Industrial IPOs increase as investors bet on economy, housing
NEW YORK (Reuters) - Investors looking to take advantage of the recovering U.S. housing market have flocked to large public offerings from industrial companies despite the sector's high debt load and modest growth.
Propelled by a stock market rebound as well as an uptick in private equity firms looking to exit old investments, five industrial companies went public and raised proceeds of $1.2 billion in the first quarter, up from two companies and proceeds of $769.5 million a year earlier, according to Thomson Reuters data.
Taylor Morrison Home raised $628 million in its IPO earlier this month, while fellow builder TRI Point Homes Inc's offering fetched $233 million in January. Other industrial IPOs include $248 million for wood product maker Boise Cascade Co in February.
Construction supply business HD Supply filed for a $1 billion IPO earlier this month. Other deals expected later this year include aluminum products maker Constellium, door manufacturer Masonite International Corp and builder William Lyons Homes.
"The reason we're seeing the industrials sector pick up is really because of macro trends like an increased level of confidence in U.S. GDP growth, manufacturing, and ultimately corporate earnings," said Warren Estey, head of industrials, metals & mining at Deutsche Bank AG's equity capital markets group.
While the buoyant equity markets have encouraged public offerings across the board, growth-oriented investors have generally considered the industrial sector less attractive than tech or healthcare businesses, said Michael Santini, global head of Deutsche Bank's industrials group.
Now IPO investors are becoming more receptive to buying into industrials, given the cyclical recovery in housing and other markets as well as the ability of these companies to generate stable cash flow even in a slow-growing economy, Santini said.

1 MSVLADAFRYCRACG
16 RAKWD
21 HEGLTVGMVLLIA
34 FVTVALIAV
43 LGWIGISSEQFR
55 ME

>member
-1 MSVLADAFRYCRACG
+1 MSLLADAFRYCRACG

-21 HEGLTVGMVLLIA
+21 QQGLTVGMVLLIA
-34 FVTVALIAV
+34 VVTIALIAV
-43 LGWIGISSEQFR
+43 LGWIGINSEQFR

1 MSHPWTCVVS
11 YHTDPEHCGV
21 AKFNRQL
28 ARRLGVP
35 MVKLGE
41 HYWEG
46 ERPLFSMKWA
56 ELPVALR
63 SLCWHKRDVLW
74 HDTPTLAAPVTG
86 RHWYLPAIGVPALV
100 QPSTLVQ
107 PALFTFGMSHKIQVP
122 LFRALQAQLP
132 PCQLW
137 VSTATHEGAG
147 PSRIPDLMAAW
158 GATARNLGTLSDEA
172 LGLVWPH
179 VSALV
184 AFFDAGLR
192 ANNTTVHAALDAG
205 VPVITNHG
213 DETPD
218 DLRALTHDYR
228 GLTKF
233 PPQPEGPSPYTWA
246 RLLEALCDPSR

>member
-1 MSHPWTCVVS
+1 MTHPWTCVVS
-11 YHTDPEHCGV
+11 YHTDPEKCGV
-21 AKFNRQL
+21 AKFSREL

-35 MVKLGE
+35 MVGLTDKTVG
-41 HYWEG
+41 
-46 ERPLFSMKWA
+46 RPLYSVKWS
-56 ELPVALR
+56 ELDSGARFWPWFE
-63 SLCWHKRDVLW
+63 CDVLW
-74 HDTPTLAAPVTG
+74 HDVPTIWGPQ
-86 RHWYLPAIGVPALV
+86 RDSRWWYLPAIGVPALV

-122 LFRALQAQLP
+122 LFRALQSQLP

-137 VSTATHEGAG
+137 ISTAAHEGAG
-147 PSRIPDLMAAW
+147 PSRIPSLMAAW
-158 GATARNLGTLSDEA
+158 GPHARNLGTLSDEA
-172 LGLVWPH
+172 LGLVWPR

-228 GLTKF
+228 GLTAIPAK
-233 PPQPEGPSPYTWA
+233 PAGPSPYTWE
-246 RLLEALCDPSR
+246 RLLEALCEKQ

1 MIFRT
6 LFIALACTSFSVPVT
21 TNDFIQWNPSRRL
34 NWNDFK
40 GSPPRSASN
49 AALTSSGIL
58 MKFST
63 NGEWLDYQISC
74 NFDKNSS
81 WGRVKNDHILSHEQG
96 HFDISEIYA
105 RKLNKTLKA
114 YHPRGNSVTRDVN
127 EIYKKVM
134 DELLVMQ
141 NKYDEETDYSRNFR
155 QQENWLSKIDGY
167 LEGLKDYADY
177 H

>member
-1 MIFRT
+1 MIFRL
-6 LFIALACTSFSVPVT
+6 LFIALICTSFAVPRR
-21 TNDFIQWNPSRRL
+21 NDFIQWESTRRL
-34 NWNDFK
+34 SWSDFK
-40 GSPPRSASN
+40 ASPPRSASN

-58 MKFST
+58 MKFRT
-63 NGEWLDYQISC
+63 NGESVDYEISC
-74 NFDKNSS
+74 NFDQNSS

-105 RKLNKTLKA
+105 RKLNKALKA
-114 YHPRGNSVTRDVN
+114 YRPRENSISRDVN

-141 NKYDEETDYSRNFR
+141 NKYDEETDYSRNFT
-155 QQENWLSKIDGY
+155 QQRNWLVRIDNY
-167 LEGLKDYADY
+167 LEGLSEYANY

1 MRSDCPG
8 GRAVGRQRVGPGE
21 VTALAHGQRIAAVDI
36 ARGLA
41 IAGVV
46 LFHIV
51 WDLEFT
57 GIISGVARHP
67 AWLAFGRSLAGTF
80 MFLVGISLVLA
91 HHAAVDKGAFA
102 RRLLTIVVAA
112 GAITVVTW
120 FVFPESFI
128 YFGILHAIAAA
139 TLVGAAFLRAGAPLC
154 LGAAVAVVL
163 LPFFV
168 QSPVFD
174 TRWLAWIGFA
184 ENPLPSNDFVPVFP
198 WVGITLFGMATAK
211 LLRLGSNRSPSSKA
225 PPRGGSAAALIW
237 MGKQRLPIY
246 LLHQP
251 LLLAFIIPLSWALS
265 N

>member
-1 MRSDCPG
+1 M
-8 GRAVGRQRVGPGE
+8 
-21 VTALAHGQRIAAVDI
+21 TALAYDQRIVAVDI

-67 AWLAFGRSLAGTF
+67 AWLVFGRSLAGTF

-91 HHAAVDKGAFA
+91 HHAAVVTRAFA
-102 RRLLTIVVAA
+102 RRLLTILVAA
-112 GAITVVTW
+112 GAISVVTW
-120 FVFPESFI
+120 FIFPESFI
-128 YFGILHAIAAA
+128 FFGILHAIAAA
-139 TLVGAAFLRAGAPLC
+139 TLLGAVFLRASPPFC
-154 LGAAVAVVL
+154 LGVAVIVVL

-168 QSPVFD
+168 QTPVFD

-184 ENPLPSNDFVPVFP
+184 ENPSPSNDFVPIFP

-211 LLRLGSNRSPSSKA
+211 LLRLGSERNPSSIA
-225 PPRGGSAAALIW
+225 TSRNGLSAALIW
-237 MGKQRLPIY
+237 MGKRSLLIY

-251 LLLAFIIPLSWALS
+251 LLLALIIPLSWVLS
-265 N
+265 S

That is also encouraging private equity firms to test the IPO market to exit their industrials investments.
Buyout firms often preferred to sell these companies to private buyers, which tend to value them at a higher price than public markets do.
That is starting to change, though, as investors are willing to look 12 to 24 months ahead for earnings growth, Santini said.
"Because of strong markets," Estey said, "we've heard (large institutional investors) say they're willing to pay a multiple that a strategic or private equity firm might pay."
Investors are looking to capitalize on a rebound in the U.S. housing market in particular, which was hit hard by the turmoil in the U.S. credit market in late 2007.
Low interest rates and rising rents have pushed many consumers to buy homes, prompting investors to look for ways to play the housing market.
Bankers also expect IPOs in industrial subsectors like shipping and infrastructure over the next year.
"Given the U.S. markets have shown more economic resilience than other parts of the world, combined with the housing market recovery and the expectation for nonresidential markets, we are having more active dialogues around industrial company IPOs this year than in the recent past," Santini said.
These IPOs have performed well too.
Shares of industrial companies that went public this year have risen 21.2 percent on average, compared with 9.1 percent for the Standard & Poor's 500 Index, according to Reuters data.
And the performance came even though some of these companies carried higher-than-average debt loads.
The average leverage ratio for private equity-backed companies looking to go public stood at around three and four times earnings before interest, tax, depreciation and amortization within the last four years, according to data provider Pitchbook.
HD Supply, however, carries a debt-to-EBITDA ratio of more than nine times.
But some investors have not been scared off.
"The economy has been bumpy over the last five years, but it's amazing how industrial companies have held up," said Kent Croft, chief investment officer at Croft Leominster in Baltimore, which has about $900 million under management.
"When you have a decent economy," Croft said, "just think about how well these companies can do."
(Reporting By Olivia Oran; Additional reporting by Soyoung Kim; Editing by Lisa Von Ahn)
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